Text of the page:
Petitioner, however, did not preserve a Rule 32(h) objection. His omnibus objection to his sentence ("THE COURT: * * * [D]oes the defendant or his counsel object * * * ? [DEFENSE COUNSEL]: Yes," Sent. Tr. 12) was too general to alert the court to any specific concern about lack of notice. As petitioner notes, the court of appeals did not address his lack-of-notice claim. Pet. 14. But, had the issue been addressed, petitioner would have been entitled to relief only if he had demon strated that the lack of notice was a plain error that af fected his substantial rights and that the error had seri ously affected the fairness, integrity, or public reputa tion of the sentencing proceedings. Fed. R. Crim. P. 52(b); United States v. Olano, 507 U.S. 725, 732 (1993).

Petitioner has not even attempted to meet those re quirements in the court of appeals or in this Court. He does not suggest any additional argument that he would have made, nor any mitigating evidence that he might have adduced, had the district court provided advance notice of its intention to sentence him above the Guide lines range. Nor is it likely that petitioner could articu late any such argument. Before the district court, he argued for a below-Guidelines sentence on the ground that the Guidelines range overstated the seriousness of the offense. Petitioner had every incentive at that time to present all mitigating evidence and argument, if any were available.

This Court's decision in Irizarry may nonetheless shed light on whether petitioner might have been able to satisfy the plain-error standard, because the Court may address not only whether notice of a Section 3553(a) variance is required but also whether any error affected Irizarry's substantial rights. Accordingly, the Court should hold the petition for a writ of certiorari pending the Court's decision in Irizarry and then dispose of the petition as appropriate in light of the Court's resolution of that case.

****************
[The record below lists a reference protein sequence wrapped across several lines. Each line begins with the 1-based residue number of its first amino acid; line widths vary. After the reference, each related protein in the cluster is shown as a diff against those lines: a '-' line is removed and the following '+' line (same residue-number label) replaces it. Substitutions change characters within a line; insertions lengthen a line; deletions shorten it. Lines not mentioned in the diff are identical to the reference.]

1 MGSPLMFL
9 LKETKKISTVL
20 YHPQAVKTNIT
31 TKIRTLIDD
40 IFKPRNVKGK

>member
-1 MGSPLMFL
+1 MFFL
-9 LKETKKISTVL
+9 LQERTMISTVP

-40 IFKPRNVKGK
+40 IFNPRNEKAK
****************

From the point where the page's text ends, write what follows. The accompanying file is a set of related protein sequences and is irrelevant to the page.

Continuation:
CONCLUSION

The petition for a writ of certiorari should be held pending this Court's decision in Irizarry v. United States, No. 06-7517, and then disposed of as appropriate in light of that decision.

Respectfully submitted.

 

 

PAUL D. CLEMENT
Solicitor General
ALICE S. FISHER
Assistant Attorney General
VICKI S. MARANI
Attorney

 

 

MAY 2008

 

 

1 The pages of the appendix to this petition are unnumbered. For the convenience of the Court, we will cite to the appendix as if the document were continuously paginated.

2 The total offense level reflected a base offense level of 6 (Sentenc ing Guidelines § 2B1.1(a)(2)) with a 16-level increase for a loss of more than $1 million but not more than $2.5 million (id. § 2B1.1(b)(1)(I)). PSR ¶¶ 24-32. The PSR did not recommend a reduction for acceptance of responsibility because petitioner's urine had twice tested positive for marijuana. Id. ¶ 23. Petitioner objected, and, with the government's agreement, the district court applied a three-level reduction for acceptance of responsibility. Sent. Tr. 3.

3 See also Statement of Reasons 3 (indicating that the sentence imposed was "outside the advisory guideline system" and "above the advisory guideline range," and that the reasons for the sentence were "to reflect the seriousness of the offense, to promote respect for the law, and to provide just punishment for the offense (18 U.S.C. 3553(a)(2)(A))," as well as "to afford adequate deterrence to criminal conduct (18 U.S.C. 3553(a)(2)(B))").

4 In the plea agreement, petitioner waived his right to appeal any sentence imposed, "unless the sentence exceeds the maximum permit ted by statute or is the result of an upward departure from the Guide line range that the Court establishes at sentencing." Plea Agreement ¶ 12. Although the sentence imposed reflected an upward variance rather than an upward departure, the government did not rely on the waiver of appeal in the court of appeals.

5 As the court of appeals recognized, petitioner's 48-month sentence was an out-of-Guidelines variance based on the criteria in Section 3553(a), not an upward departure within the Guidelines. See Pet. App. 2-4; see also Statement of Reasons 2-3.